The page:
pelvic floor health

by Dr. Michelle Young, ND, LAc

Hey ladies, I’m talking to you! Are you struggling with sexual dysfunction? Do you miss the enjoyable sensations of sex? Do you suffer from pelvic floor pain? Tired of urinary incontinence? You are not alone – up to 30% of menstruating women and 40 – 50% of women in menopause have similar symptoms. In this article, I’ll list a few potential causes of your symptoms and discuss some treatment options to consider. 

First, let’s consider the benefits of healthy hormone levels. Your sex hormones promote vaginal health in three ways:

  1. Maintain levels of collagen for tissue elasticity and thickness
  2. Produce mucopolysaccharides and hyaluronic acid to moisturize, hydrate and maintain an ideal pH for a healthy vaginal microbiome, which can alleviate recurring vaginal and urinary tract infections. 
  3. Promote blood flow to pelvic floor, including vaginal and clitoral tissues, urinary tract organs, and muscles and ligaments, for optimal functioning

Whether it’s due to menopause, ovarian insufficiency, chemotherapy, or surgical interventions, shifts in hormone levels cause changes in the pelvic floor that can have a negative impact on your quality of life. Other than causing female sexual dysfunction, these changes in the pelvic floor may contribute to other symptoms, such as:

  • Urinary incontinence due to changes in muscle tone. 
  • Recurring urinary tract infections, pain with urination, or increased frequency of urination occur as a result of shifts in vaginal and urinary microbiome. 
  • Unspecified pelvic pain due to dry, irritated tissues that are more vulnerable to inflammatory changes. 

These symptoms can be incredibly debilitating, and you don’t have to suffer in silence. So, let’s get to the treatments for pelvic floor health.

pelvic floor health

PRP and pelvic floor health

First, let’s talk about platelet rich plasma (PRP). Most folks are familiar with using PRP to restore collagen in orthopedic care. However, we can also use PRP injections to optimize your pelvic floor health and vaginal tissue. The process starts with an application of numbing cream, to maximize your comfort. After a simple blood draw, your cells are processed to create a potent serum of your platelets. These platelets are responsible for stimulating collagen, fibrin and elastin production, increasing tissue hydration, and enhancing blood flow to essential organs, and restoring sexual sensation. I use a tiny needle to inject these platelets where you need it most. The procedure only takes about 20 minutes, with little to no down time afterward. Recent studies find the greatest benefits after 4 treatments, about 4 weeks apart.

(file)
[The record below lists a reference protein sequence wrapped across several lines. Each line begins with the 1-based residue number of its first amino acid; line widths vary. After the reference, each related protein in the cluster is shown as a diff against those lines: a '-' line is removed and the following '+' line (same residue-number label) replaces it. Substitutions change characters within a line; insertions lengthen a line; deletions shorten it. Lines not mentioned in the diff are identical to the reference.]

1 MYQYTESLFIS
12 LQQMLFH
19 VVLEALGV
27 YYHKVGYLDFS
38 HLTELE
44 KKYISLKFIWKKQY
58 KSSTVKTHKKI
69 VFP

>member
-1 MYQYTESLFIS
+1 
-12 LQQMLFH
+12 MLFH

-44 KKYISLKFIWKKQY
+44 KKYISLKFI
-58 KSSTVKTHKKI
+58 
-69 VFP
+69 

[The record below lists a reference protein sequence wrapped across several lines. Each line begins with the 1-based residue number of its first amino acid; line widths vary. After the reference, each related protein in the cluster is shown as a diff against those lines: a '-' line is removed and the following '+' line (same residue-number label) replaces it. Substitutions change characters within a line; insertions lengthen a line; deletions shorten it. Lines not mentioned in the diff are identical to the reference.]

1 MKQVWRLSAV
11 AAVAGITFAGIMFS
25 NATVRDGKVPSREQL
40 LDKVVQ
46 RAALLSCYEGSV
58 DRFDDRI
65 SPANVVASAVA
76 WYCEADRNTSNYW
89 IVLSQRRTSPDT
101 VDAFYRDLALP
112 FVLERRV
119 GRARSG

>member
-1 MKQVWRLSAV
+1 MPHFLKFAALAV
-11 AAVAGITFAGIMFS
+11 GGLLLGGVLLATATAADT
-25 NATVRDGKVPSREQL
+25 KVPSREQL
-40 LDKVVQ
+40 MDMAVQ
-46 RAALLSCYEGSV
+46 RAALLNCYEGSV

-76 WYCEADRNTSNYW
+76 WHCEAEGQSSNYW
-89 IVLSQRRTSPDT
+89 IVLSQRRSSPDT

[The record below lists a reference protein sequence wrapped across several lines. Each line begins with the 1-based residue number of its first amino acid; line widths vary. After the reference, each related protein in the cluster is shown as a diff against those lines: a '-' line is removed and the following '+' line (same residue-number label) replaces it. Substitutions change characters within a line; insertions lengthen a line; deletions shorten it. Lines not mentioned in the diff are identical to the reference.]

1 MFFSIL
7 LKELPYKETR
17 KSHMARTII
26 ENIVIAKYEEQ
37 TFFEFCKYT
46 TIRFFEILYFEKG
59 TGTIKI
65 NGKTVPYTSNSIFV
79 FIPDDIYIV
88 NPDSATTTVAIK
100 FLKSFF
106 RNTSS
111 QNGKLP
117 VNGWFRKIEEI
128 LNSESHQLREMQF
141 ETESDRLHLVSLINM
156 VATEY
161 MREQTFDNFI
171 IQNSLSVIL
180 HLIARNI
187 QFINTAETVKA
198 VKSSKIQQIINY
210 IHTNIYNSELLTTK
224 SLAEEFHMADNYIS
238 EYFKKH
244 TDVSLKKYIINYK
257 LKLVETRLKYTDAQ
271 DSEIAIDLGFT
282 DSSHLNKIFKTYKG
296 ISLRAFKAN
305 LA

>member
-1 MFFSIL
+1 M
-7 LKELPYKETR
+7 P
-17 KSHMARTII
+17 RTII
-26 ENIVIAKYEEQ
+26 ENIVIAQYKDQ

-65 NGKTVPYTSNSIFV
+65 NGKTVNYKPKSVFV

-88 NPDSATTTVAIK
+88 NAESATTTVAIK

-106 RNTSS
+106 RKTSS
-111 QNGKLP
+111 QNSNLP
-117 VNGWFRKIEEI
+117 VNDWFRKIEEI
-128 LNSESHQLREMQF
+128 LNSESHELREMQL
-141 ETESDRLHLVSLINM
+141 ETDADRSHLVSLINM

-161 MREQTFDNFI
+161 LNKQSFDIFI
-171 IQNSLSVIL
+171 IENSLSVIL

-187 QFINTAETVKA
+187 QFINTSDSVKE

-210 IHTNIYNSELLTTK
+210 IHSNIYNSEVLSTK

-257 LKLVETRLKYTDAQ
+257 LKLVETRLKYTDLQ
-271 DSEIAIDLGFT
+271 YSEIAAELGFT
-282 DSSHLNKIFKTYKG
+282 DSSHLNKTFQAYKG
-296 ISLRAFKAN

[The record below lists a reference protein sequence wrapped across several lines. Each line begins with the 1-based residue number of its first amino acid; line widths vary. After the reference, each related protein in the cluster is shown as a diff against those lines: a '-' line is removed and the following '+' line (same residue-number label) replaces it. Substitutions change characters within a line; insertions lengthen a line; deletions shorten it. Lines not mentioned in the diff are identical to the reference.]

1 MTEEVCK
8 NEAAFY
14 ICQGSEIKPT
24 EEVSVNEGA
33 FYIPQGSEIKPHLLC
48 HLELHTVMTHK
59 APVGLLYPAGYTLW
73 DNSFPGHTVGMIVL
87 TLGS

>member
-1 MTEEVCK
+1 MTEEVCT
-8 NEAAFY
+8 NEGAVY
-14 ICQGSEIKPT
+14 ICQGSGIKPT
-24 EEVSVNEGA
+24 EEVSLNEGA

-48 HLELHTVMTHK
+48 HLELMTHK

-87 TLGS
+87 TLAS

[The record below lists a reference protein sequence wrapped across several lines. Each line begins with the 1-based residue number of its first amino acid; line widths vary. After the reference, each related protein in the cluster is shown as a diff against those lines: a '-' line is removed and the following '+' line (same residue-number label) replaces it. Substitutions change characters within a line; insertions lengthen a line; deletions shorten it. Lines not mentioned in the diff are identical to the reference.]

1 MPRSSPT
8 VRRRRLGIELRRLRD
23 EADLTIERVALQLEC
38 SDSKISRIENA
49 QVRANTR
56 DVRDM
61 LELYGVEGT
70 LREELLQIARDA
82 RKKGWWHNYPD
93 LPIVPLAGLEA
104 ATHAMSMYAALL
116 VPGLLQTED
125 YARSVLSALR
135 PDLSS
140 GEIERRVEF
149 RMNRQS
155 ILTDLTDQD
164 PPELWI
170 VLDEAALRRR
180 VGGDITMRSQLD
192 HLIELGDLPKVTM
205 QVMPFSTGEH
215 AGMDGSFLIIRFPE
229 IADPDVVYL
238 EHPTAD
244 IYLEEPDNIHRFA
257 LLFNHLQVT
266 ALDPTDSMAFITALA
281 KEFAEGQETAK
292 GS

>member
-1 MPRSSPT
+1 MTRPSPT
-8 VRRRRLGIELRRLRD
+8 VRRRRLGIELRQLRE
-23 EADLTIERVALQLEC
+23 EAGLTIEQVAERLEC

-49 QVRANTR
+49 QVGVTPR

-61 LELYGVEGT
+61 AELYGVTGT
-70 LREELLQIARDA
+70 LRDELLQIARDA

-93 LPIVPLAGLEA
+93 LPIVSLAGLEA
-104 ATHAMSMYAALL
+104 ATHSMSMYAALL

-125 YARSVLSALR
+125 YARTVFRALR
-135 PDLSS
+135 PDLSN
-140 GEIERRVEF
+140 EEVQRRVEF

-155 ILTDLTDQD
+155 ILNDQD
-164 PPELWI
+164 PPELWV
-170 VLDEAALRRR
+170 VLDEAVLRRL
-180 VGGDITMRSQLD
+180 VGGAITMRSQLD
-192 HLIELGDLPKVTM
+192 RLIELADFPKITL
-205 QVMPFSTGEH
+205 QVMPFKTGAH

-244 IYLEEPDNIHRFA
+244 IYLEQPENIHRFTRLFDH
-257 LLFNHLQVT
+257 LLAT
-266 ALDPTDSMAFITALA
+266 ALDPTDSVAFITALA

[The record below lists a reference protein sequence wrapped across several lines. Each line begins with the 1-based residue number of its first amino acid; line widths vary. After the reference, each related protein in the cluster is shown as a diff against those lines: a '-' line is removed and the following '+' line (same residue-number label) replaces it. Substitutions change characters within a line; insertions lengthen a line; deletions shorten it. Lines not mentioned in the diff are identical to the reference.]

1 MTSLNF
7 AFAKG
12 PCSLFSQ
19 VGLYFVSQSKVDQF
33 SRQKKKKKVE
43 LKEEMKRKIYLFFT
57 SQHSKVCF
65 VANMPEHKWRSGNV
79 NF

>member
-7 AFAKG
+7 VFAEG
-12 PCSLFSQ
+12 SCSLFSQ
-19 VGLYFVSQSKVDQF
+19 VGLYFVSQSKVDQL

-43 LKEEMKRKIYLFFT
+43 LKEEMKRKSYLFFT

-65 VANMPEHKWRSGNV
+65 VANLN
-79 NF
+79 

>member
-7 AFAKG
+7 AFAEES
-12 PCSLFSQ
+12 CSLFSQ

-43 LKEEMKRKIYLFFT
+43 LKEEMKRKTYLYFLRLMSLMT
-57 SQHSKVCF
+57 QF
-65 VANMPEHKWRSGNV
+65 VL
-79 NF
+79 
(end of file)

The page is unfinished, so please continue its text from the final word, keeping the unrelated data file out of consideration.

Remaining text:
The role of hormones in pelvic floor health

Second, let’s discuss hormones. Most of us are familiar with estrogen for vaginal and pelvic floor health. However, did you know vaginal tissues also have androgen receptors? Androgens, including DHEA and testosterone, can promote healthy muscle strength to reduce incontinence, increase blood flow and tissue elasticity, and stimulate nerve density for sexual enhancement. Topical creams or suppositories are targeted therapies that are beneficial for those who want to avoid systemic hormone replacement. 

With a versatile treatment plan, most women see improvements in vaginal tissue (increased lubrication, more elasticity), sexual function (enhanced desire, arousal and more intense orgasms) and pelvic floor health (less incontinence, less pain).

I know this is a sensitive topic for many of you. Sexual health, pelvic pain, and urinary concerns are very complex and multifactorial. Perhaps your symptoms seem too unorthodox or perplexing. Or the subject of sexual health feels a bit taboo. Well, let me tell you, these symptoms can cause an unnecessary amount of physical and emotional distress. You do have options! Please don’t hesitate to reach out. I am happy to discuss your specific needs and create a treatment plan that works for you.


Gaber M, Shaltout S. Assessment of autologous platelet-rich plasma as a local therapy for female sexual dysfunction. Menuofia Medical Journal. 2021; 34(1): 61-65.

Labrie F, Martel C, Pelletier G. Is vulvovaginal atrophy due to a lack of both estrogens and androgens? Menopause. 2017 Apr;24(4):452-461.

Long, CY., Lin, KL., Shen, CR. et al. A pilot study: effectiveness of local injection of autologous platelet-rich plasma in treating women with stress urinary incontinence. Sci Rep 11, 1584 (2021).

Sukgen G, Ellibeş Kaya A, Karagün E, Çalışkan E. Platelet-rich plasma administration to the lower anterior vaginal wall to improve female sexuality satisfaction. Turk J Obstet Gynecol. 2019;16(4):228-234.

National Institutes of Health, Roughly One Quarter of U.S. Women Affected by Pelvic Floor Disorders, NIH News Release, 2008

National Institutes of Health, How many women have pelvic pain?, NIH website “Condition Info”, (last reviewed 2017)